Jägerstätter is a simple, adamantine figure who stands in the way. He was not a political activist: his inspiration was fidelity to his faith. He hoped others would see what he saw; he did not organise them to do as he did. The path that led him to his death was a lonely one, a path seemingly to oblivion. But he keeps coming to mind at times when we are tempted to accept war as a fact of life and a legitimate resolution of difference.



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Existing comments

Thanks for this, esp the focus on *witness * and *constancy*, Kingdom values to which each one of us must aspire, even if not caught in the terrible dilemmas of one such as Franz Jagerstatter.

And a technical question - does this recognition have anything to do with 'miracles' given in his response to his ministry (personally, I trust not).

Charles Sherlock | 07 June 2007

Jagerstatter presents the paradox of someone who was deeply faithful to the church yet died unsupported in his witness and ethical judgement of what was at stake in Nazi rule.

In this respect he shares much with Dietrich Bonhoeffer.
The ‘solitary’ character of the witness of these exemplary performers of the faith should not distract our attention from the reality that their witness was rooted in the disciplines and practices of the church. Both Bonhoeffer and Jägerstätter upheld the communal character of the church in a context and location, imprisonment for opposition to an unjust state, where their church communities would not support them a failure grounded in an ecclesiastical confusion of faith with national identity and expressed in the silence of leadership in the face of a state bent on genocide.
Doug Hynd | 08 June 2007

Well done.Bl.Jagerstatter. Pray for us.
fr.Theodore Gillian ofm | 08 June 2007

Rest assured, Charles, that recognition does not imply miracles. In fact,the technicality is that those recognised as martyrs may subsequently be publicly venerated as blessed or saints without any need for miracles.
Andrew Hamilton | 08 June 2007

Every saint that gets canonized has to have a certain number of "miracles" attributed to them. However, if they're martyred they don't need as many.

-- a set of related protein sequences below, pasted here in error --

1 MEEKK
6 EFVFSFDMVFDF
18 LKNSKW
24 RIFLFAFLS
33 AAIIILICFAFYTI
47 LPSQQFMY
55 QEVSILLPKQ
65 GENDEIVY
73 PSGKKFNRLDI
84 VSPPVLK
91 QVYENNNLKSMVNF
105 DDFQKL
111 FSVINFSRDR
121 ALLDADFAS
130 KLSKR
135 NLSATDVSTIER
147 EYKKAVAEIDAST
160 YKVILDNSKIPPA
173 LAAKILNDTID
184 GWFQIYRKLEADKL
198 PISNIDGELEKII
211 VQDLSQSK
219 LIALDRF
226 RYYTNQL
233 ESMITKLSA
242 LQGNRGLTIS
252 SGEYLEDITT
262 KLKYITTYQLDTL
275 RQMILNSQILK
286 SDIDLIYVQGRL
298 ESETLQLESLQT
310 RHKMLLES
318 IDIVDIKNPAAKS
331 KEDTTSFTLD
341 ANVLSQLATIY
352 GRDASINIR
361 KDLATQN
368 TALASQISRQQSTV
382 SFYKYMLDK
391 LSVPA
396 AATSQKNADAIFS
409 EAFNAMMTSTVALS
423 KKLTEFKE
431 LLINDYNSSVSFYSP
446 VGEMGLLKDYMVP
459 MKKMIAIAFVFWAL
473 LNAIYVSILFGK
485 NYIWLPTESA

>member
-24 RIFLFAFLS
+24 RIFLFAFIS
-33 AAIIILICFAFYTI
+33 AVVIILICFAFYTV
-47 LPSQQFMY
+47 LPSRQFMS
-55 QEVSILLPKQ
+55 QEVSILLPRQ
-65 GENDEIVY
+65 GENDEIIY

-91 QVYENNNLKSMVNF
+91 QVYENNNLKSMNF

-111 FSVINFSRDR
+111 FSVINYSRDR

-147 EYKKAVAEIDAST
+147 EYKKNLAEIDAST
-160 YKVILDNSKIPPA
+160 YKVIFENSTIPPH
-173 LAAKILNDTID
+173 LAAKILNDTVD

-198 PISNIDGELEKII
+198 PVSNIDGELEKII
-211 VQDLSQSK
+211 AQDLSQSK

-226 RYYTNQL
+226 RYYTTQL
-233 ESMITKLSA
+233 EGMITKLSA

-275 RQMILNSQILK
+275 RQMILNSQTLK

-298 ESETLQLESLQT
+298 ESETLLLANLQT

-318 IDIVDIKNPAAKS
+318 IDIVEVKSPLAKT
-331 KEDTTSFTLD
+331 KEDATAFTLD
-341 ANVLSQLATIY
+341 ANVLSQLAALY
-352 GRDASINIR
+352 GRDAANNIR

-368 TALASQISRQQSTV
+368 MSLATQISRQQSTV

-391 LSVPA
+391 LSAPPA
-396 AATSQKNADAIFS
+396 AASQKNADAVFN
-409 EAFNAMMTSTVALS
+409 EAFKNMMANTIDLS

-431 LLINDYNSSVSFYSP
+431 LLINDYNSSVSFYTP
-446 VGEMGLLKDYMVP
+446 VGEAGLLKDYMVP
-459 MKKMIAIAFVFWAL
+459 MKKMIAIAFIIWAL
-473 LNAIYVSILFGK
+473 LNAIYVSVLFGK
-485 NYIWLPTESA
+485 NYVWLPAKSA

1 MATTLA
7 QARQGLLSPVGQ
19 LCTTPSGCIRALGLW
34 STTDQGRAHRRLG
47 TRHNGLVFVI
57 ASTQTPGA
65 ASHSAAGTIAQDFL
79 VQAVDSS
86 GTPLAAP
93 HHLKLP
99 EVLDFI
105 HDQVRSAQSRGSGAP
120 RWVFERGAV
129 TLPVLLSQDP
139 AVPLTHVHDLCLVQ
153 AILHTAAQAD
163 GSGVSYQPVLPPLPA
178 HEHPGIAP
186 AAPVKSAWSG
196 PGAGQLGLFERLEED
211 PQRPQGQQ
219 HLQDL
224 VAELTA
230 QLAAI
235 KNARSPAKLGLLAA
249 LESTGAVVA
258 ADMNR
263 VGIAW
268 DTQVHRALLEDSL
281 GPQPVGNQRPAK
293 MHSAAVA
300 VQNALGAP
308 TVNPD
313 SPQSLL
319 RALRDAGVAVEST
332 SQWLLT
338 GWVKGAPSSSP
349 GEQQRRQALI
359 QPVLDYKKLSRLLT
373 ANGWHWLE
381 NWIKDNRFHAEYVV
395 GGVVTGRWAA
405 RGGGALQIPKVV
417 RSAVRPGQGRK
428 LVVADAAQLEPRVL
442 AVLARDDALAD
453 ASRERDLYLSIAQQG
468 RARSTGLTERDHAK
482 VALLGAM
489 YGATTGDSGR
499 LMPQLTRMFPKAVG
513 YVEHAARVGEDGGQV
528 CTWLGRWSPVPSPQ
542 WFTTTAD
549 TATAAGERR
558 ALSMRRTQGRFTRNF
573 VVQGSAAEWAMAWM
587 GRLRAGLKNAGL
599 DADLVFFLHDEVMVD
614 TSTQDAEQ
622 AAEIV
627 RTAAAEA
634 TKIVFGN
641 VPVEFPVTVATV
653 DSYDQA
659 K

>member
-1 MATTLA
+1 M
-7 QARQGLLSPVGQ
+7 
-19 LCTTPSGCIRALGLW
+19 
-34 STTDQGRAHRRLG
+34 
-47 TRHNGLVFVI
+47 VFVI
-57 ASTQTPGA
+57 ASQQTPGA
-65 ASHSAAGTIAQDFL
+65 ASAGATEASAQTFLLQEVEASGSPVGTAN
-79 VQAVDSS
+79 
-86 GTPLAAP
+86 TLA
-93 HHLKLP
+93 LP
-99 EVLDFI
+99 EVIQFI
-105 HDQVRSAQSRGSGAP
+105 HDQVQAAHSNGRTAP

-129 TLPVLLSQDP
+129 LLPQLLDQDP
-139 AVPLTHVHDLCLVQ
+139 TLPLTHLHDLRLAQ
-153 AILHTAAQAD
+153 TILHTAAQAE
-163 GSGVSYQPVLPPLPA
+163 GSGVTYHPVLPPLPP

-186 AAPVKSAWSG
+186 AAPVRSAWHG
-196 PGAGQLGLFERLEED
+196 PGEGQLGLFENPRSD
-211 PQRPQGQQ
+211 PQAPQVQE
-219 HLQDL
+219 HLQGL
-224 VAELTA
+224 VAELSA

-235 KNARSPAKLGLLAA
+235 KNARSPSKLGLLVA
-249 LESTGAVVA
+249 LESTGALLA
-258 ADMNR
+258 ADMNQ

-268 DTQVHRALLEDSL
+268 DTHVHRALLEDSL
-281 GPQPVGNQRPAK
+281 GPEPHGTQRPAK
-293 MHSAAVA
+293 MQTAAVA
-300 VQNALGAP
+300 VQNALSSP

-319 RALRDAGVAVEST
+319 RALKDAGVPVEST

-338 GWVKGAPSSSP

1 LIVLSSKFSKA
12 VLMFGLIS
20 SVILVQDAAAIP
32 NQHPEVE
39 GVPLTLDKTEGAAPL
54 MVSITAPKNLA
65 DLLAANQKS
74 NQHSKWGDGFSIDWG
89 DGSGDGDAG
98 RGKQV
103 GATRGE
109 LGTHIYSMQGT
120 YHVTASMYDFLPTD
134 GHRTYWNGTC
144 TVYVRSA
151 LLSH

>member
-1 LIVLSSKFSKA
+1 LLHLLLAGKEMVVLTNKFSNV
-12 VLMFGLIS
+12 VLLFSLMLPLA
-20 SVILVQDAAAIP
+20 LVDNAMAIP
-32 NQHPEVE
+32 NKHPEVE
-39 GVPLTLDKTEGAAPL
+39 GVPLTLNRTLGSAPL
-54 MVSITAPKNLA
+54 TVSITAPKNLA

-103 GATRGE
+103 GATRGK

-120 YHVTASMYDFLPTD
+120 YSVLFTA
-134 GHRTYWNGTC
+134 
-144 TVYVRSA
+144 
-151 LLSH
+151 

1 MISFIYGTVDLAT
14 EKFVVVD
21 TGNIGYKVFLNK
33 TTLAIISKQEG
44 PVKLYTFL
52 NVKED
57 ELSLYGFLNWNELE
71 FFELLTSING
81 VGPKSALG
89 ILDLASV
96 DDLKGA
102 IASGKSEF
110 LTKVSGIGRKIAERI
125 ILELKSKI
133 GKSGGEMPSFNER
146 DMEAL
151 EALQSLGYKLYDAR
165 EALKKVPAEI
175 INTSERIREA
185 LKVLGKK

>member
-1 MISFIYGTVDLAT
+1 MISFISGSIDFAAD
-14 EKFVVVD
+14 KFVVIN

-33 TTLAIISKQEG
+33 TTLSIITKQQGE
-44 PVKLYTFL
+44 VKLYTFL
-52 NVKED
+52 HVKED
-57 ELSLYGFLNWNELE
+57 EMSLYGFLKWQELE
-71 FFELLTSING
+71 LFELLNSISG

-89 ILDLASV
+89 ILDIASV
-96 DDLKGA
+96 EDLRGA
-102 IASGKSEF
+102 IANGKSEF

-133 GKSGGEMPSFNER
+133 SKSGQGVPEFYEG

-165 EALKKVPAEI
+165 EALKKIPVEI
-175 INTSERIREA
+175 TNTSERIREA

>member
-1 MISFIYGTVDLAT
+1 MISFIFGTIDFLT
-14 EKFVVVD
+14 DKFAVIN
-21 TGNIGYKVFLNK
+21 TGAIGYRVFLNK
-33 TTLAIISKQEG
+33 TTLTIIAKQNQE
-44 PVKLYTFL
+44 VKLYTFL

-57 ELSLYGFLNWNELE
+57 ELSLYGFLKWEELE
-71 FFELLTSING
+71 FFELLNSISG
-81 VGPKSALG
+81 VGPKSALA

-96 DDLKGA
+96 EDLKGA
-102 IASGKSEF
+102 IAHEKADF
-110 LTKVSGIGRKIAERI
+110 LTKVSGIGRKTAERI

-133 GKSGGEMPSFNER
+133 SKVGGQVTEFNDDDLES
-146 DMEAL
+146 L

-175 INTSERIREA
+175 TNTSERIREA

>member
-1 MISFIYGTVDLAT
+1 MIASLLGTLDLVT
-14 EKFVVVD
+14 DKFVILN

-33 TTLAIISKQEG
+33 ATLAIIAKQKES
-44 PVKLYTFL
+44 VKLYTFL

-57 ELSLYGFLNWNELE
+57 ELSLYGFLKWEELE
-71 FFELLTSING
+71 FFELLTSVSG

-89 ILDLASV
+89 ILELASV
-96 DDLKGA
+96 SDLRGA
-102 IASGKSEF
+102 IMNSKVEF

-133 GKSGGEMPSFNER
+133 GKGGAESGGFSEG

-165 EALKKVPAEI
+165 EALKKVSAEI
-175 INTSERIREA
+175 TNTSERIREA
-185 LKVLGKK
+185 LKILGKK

Jeffrey Jones | 08 June 2007

Thank you Andrew for your explication of the values that Franz Jagerstatter lived. Timely indeed when values are in collision today and some catholic politicians are citing their stance to act on conscience even when to do so places them in conflict with the their religious leaders.
Ern Azzopardi | 08 June 2007

Andy many thanks for your clear and decisive message and for your constancy to your bearing witness of Jesus. Ferruccio
Ferruccio Romanin SJ | 08 June 2007

Brave man!
Naomi Arnaud | 08 June 2007

Jagerstatter's belief and actions, consistent with primacy of conscience remind us of pressure being seen to be imposed upon some persons when those persons are obliged to act in relation to many current issues;both here in Sydney(parliamentarians voting on permitting new aspects of stem cell research),as well as those persons resisting military call-up in Iraq.

Courage and primacy of conscience !



MAUREEN T.COUCH | 08 June 2007

Jagerstatter's belief and actions, consistent with primacy of conscience remind us of pressure being seen to be imposed upon some persons when those persons are obliged to act in relation to many current issues;both here in Sydney(parliamentarians voting on permitting new aspects of stem cell research),as well as those persons resisting military call-up in Iraq.

Courage and primacy of conscience !



MAUREEN T.COUCH | 08 June 2007

Hi all,